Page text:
Equity Rule 68 provides:

"The district court may . . . appoint a master pro hac vice in any particular case. The compensation to be allowed to every master shall be fixed by the district court, in its discretion, having

Page 259 U. S. 105

regard to all the circumstances thereof, and the compensation shall be charged upon and borne by such of the parties in the cause as the court shall direct."

Discretion within intendment of the rule is a judicial one; it does not extend to arbitrary and unreasonable action, and our review is limited to the question of its improvident exercise.

The value of a capable master's services cannot be determined with mathematical accuracy, and estimates will vary, of course, according to the standard adopted. He occupies a position of honor, responsibility, and trust; the court looks to him to execute its decrees thoroughly, accurately, impartially, and in full response to the confidence extended; he should be adequately remunerated for actual work done, time employed, and the responsibility assumed. His compensation should be liberal, but not exorbitant. The rights of those who ultimately pay must be carefully protected, and while salaries prescribed by law for judicial officers performing similar duties are valuable guides, a higher rate of compensation is generally necessary in order to secure ability and experience in an exacting and temporary employment which often seriously interferes with other undertakings. See Finance Committee of Pennsylvania v. Warren, 82 F. 525, 527; Middleton v. Bankers' & Merchants' Tel. Co., 32 F. 524, 525.

Having regard to these general principles and the special value of knowledge possessed by the trial court, much weight must be given to its opinion. Ordinarily we may not substitute our judgment for its deliberate conclusions, nor interfere with the exercise of its discretion. But when that court falls into error which amounts to abuse of discretion and the cause comes here by proper proceedings, appropriate relief must be granted.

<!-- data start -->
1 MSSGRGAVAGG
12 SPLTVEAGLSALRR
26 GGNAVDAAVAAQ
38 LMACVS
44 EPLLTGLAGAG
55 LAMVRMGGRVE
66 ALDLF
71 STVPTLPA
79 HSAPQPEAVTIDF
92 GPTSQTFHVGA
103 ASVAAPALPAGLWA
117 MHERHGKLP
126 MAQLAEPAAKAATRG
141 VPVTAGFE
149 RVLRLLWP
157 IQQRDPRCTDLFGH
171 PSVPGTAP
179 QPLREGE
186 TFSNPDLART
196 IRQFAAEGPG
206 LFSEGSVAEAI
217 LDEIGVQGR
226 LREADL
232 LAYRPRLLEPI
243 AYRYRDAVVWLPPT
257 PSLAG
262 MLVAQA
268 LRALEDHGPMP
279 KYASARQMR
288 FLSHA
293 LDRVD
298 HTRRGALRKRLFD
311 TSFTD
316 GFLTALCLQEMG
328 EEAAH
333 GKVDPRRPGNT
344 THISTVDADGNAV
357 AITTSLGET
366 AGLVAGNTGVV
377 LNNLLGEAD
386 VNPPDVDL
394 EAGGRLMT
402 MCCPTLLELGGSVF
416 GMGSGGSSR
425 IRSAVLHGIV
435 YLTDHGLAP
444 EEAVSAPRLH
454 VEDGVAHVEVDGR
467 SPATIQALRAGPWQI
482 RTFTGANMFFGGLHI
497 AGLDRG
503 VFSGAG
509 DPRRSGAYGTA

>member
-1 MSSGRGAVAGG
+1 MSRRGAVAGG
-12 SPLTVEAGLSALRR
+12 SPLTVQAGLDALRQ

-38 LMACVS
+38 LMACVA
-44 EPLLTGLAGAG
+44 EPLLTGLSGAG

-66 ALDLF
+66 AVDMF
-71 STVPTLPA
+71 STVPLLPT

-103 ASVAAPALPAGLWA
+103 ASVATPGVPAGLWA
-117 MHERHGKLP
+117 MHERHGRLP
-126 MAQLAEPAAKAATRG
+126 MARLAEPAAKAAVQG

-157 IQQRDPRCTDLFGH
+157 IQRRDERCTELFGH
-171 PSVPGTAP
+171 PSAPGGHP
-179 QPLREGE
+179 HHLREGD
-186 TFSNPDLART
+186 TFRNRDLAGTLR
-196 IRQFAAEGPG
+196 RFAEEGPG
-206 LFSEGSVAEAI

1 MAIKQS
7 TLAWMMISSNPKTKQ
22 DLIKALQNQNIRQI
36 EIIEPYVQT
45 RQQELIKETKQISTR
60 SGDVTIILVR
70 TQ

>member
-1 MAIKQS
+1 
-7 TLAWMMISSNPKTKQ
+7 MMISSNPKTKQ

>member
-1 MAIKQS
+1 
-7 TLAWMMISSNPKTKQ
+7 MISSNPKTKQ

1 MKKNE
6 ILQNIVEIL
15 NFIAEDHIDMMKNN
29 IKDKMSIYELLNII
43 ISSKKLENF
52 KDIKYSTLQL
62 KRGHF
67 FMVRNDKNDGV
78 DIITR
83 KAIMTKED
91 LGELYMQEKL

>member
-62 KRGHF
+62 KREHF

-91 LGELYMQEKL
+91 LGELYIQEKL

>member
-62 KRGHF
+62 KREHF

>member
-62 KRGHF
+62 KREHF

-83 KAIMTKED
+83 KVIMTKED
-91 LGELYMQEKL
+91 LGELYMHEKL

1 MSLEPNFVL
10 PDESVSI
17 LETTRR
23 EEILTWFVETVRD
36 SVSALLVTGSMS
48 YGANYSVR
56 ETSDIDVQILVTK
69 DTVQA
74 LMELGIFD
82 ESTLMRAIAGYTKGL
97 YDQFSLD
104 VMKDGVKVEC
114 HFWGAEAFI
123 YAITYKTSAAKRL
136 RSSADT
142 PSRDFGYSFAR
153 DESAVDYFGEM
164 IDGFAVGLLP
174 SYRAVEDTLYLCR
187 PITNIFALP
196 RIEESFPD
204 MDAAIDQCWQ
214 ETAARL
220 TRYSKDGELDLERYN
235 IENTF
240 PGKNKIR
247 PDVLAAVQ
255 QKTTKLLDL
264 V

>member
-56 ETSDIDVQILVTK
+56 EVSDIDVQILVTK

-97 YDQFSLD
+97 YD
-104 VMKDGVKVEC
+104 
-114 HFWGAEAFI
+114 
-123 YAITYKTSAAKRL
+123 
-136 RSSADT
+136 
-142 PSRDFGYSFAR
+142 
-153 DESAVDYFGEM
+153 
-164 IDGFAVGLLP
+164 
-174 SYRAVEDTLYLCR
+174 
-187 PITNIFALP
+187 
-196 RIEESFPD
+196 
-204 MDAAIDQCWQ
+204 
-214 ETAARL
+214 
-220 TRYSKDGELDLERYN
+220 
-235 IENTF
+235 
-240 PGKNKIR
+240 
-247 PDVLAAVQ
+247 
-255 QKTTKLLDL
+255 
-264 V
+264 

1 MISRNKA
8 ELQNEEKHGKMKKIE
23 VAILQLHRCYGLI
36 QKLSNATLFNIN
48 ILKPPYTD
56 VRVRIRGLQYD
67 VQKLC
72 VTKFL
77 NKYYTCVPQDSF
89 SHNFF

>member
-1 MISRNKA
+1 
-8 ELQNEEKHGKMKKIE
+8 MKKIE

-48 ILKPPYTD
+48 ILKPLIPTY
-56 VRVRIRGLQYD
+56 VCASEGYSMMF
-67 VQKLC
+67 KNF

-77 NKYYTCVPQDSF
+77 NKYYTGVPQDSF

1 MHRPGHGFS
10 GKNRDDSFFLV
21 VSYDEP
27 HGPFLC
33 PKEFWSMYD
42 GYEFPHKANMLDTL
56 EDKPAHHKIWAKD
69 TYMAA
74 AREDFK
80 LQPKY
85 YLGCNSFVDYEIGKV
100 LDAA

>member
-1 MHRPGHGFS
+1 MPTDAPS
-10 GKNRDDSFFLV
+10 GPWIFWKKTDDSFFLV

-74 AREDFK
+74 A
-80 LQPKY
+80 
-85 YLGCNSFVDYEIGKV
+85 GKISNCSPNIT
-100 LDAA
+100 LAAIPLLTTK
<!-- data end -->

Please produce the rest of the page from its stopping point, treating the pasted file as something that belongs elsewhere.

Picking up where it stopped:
Notwithstanding protracted, painstaking, and for the most part excellent services rendered by the master and the large amounts involved in these causes, after viewing

Page 259 U. S. 106

the records and considering the circumstances disclosed, we cannot doubt that the allowances are much too large -- certainly twice and three times what they should be. If the time devoted to the entire service -- 282 days -- be accepted as equivalent to one year, the total allowance is 15 times the salary of the trial judge and 8 times that received by justices of this Court. It may be compared to the compensation of the Mayor of New York City, $15,000, the salaries of the Governor and members of the Court of Appeals of New York, $10,000, and the $17,500 paid to judges of the Supreme Court in the City of New York. Although none of these can be taken as a rigid standard, they are to be considered when it becomes necessary to determine what shall be paid to an attorney called to assist the court. His duties are not more onerous or responsible than those often performed by judges.

So far as the several decrees undertake to adjudicate the master's compensation, they will be reversed and the causes remanded with instructions to fix the same within the following limitations: in the cause wherein the Consolidated Gas Company is appellee here (No. 750), not exceeding $28,750 -- one-half of the amount heretofore allowed; in each of the other seven causes, Nos. 751, 752, 753, 832, 833, 844, and 845, not exceeding one-third of the amount heretofore allowed therein, and in the eight cases, allowances totaling not more than $49,250. Such further action in conformity with this opinion as may be necessary shall also be taken.

Appellants will pay the costs of appeals Nos. 750 and 751, with the right to claim credit therefor upon any judgment hereafter entered against them on account of the master's compensation. The costs in the remaining causes will be taxed against the appellants.

MR. JUSTICE CLARKE concurs in the result.